• October 2, 2023

People often consider learning disabilities and other conditions that influence learning abilities “bad.” While some of these conditions can be severe and make people wish they never had them in the first place, a diagnosis is helpful, and we need to understand why.

This piece explains why a diagnosis is helpful and encourages everyone living with a learning disability. It’s never easy, but the more knowledge you (and everyone around you) have, the better you can handle any situation you face.

Learning Disabilities Impair The Ability to Learn (hence the name) 

Persons living with a learning disability may feel isolated or different and spend a significant period in their lifetime not learning as much as they should (or can) if they were given the proper support.

Let’s face it, school systems are not always structured to support students with special needs. That’s why there’s a thing called special education. What’s interesting about special education (and its protection and exclusions) is that some boxes need to be checked before one can qualify to receive it.

Picture this: a student with an undiagnosed learning disability struggling with schoolwork with no exceptions or accommodations.

What would help with this? A DIAGNOSIS

A Learning Disability Diagnosis

At different points in the evolution of our understanding of what learning disabilities are, disabilities were given different labels. More than a century ago, Adolph Kussmaul discovered one of his students could not recognize written words; this observation was characterized as a reading inability and later called word blindness. This same inability is now called dyslexia, and several more learning disabilities and their signs have been identified. For the modern-day person, the opportunity to learn is almost limitless, with or without a learning disability. With a learning disability, learning challenges increase a thousand-fold IF there is no clear diagnosis.

Photo by Pawel Czerwinski on Unsplash

An undiagnosed learning disability is like moving around with an invisible heavyweight around your ankles. Every step you take, something’s drawing you back, but you can’t see what it is…and you know you want to move so badly!

Why Put A Name to It?

Maybe not literally focusing on labels only, but identifying that something’s not right is a great first step for many reasons.  As you read earlier, people with learning disabilities will struggle with schoolwork. No, it is not that school is no good; they simply need a different structure.

A diagnosis provides a set of information that helps everyone make progress on the right path. As learning disability is an umbrella word, it covers many different learning disabilities. For every learning disability, there are a specific set of signs and information regarding that disability that sets it apart from any other kind of disability. Not only this but having that diagnosis unlocks support such as IEPs and 504s that ensure that structure can be put into place.s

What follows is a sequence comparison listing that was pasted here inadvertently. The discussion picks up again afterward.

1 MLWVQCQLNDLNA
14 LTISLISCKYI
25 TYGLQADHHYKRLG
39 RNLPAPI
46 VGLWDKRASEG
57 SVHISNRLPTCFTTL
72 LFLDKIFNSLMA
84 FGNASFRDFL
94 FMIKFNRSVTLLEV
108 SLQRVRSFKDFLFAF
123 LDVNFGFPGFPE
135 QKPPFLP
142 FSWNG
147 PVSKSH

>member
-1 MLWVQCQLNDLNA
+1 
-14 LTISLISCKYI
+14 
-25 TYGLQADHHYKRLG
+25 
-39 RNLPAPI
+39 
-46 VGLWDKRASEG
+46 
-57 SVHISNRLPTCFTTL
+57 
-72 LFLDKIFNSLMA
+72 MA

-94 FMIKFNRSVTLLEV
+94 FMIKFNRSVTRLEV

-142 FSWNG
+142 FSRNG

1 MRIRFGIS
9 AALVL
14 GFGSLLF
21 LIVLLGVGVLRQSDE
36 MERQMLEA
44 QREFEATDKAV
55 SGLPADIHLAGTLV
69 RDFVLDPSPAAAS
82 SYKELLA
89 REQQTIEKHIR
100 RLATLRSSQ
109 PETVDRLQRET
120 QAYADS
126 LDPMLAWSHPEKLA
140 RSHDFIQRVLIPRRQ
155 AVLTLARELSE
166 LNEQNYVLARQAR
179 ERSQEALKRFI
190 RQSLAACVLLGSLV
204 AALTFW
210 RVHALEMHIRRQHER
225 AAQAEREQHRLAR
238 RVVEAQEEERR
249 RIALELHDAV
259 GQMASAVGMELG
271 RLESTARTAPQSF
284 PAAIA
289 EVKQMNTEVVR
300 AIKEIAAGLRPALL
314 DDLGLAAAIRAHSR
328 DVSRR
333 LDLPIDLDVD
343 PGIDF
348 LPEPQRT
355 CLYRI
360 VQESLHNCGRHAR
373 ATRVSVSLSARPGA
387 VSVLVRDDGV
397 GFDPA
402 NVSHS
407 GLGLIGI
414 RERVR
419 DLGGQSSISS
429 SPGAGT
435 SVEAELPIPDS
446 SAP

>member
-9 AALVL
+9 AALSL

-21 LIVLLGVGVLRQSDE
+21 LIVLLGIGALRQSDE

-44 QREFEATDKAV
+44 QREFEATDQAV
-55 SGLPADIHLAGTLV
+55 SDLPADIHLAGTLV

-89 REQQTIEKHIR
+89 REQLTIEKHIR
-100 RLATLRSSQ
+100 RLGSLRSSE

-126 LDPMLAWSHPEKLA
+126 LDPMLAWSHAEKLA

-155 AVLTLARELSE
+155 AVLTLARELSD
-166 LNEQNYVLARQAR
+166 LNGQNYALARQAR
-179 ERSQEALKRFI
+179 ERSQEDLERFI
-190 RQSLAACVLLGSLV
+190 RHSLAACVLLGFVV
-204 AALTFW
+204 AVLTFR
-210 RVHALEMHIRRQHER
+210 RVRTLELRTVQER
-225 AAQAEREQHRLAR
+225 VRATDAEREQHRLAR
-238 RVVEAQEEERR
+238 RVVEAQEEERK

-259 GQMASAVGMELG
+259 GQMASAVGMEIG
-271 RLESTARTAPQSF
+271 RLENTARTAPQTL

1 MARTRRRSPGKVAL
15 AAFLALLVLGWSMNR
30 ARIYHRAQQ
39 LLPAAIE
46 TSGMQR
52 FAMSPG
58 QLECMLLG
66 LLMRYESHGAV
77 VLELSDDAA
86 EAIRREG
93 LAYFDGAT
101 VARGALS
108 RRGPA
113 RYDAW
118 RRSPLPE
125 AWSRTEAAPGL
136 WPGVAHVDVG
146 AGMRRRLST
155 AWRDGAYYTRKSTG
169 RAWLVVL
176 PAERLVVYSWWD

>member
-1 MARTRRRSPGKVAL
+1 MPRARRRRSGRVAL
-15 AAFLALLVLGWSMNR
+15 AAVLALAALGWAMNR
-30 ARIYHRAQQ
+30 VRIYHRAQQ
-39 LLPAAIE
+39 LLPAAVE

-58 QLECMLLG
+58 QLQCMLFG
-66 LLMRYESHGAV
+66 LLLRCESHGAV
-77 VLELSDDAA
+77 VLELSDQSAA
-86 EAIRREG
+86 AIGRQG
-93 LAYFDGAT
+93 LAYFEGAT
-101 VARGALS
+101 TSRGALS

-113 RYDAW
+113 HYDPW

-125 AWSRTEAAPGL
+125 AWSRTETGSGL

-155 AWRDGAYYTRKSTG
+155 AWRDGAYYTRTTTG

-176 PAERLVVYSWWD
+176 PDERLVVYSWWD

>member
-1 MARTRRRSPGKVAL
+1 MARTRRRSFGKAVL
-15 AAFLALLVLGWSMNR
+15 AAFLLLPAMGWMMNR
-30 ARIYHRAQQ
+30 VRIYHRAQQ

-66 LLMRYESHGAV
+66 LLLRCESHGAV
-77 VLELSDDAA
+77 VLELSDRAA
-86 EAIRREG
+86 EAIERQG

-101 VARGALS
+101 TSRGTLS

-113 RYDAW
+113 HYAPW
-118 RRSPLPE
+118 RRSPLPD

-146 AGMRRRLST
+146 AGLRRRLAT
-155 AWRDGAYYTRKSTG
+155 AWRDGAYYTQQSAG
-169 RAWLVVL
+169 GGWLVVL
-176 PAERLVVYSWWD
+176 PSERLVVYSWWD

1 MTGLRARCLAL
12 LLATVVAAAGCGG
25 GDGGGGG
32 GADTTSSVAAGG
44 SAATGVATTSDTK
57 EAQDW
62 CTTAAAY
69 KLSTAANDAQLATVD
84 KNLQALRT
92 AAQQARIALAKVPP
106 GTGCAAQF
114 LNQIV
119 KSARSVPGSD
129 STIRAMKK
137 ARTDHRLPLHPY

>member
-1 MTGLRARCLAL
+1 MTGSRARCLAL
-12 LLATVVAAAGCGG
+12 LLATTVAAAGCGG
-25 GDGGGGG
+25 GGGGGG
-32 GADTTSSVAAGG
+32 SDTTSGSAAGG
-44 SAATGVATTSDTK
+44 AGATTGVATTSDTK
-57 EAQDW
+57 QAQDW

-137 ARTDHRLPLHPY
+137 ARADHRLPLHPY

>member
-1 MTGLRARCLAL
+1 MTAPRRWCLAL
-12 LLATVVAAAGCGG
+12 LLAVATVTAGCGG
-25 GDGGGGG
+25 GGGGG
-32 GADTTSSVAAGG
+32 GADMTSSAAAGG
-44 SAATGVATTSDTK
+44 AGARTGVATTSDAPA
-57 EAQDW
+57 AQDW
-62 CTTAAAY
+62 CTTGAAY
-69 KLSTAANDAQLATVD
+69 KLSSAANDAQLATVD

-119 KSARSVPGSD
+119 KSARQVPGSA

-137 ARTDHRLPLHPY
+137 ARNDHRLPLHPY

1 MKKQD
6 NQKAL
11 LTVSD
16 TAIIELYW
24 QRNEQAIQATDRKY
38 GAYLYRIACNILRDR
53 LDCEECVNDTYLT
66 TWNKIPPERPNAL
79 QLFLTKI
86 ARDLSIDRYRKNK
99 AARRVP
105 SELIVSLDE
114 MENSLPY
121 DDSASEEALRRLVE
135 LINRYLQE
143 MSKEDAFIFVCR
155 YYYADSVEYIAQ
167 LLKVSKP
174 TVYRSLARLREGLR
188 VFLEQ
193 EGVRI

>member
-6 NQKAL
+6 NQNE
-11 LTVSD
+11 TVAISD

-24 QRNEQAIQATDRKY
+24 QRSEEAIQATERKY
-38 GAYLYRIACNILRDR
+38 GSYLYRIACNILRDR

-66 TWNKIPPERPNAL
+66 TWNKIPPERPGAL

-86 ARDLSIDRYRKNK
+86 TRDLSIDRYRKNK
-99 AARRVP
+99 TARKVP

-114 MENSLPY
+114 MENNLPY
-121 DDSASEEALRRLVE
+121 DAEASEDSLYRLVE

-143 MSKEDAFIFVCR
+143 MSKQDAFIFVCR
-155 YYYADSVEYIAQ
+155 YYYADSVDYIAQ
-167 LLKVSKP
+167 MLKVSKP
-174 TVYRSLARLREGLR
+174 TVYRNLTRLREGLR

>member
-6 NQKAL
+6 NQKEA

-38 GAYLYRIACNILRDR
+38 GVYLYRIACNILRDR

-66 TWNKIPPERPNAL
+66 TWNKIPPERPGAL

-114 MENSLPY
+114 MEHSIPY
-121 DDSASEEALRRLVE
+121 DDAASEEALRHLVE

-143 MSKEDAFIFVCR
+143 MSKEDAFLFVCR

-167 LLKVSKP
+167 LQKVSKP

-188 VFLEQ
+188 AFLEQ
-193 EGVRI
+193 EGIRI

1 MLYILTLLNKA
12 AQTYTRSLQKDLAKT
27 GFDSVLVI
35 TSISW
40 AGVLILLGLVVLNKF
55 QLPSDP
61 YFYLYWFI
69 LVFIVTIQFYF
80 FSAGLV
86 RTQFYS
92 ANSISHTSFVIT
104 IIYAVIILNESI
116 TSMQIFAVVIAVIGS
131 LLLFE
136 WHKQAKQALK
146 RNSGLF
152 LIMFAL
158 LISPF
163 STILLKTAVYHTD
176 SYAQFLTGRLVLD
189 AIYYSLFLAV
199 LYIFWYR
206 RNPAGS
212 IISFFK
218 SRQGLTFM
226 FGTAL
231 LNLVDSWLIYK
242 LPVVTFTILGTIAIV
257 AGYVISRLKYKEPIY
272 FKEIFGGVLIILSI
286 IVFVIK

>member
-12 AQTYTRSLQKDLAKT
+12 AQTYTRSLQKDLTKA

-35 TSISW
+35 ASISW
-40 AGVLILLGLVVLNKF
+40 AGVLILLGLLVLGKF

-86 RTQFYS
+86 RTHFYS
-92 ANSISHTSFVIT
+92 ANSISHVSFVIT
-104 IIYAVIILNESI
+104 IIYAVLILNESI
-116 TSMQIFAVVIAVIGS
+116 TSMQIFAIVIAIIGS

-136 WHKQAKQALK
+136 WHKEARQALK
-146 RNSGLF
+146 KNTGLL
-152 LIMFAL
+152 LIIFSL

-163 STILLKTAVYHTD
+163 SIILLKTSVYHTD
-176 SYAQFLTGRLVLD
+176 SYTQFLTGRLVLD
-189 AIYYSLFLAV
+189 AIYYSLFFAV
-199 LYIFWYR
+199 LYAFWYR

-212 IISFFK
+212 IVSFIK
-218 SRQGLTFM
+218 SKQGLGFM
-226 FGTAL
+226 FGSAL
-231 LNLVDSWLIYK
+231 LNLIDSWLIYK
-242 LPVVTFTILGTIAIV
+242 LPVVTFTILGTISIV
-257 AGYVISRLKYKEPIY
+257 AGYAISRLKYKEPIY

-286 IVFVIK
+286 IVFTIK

The precision of a diagnosis helps people living with disabilities the most. Dyslexia, dysgraphia, and dyscalculia are distinct learning disabilities. Suppose someone unable to read also experiences difficulty writing (or other fine motor skills like holding objects or fastening buttons on clothes). In that case, a single diagnosis of dyslexia doesn’t cover everything. Support can be offered the right way and for the right reasons as soon as the complete diagnosis is in–dyslexia and dysgraphia. Text-to-speech software or a C-pen reader are potent tools for reading if you have been diagnosed with dyslexia. Accommodations and extensions are possible in school with a formal diagnosis of a learning disability such as dyslexia. Even better, customized education programs are possible where special educators and learning specialists help you learn using various methods, including multisensory activities, collaborative classroom settings, etc.

Supportive Learning Makes ALL The Difference

No teacher, school, or expert can support you as much as possible without a diagnosis and the valuable information it provides. They simply won’t know what to do or how to do it.

Photo by Neil Thomas on Unsplash

I know someone diagnosed with misophonia, and it sucks for sure but it’s manageable! While it’s hard, we also know what to do to help. In my classroom, I get several tools ready for my students with misophonia; noise-canceling earbuds, calming music playlists, noise-free areas, etc. 

I would not be able to do any of this for my students if I had no idea what their learning disability was. It sucks to have a learning disability when you’d probably prefer to be “normal” in school and at home. It gets better when you have a diagnosis and you and the people around you know what to do.

Remember that…and I hope this helps!

Desmond utilizes his knowledge of education policy from his undergrad, his Masters of Education from Johns Hopkins, and a variety of advanced certifications such as CHPC and LWT to construct prime academic intervention programs and homework/executive functioning support for all his students.

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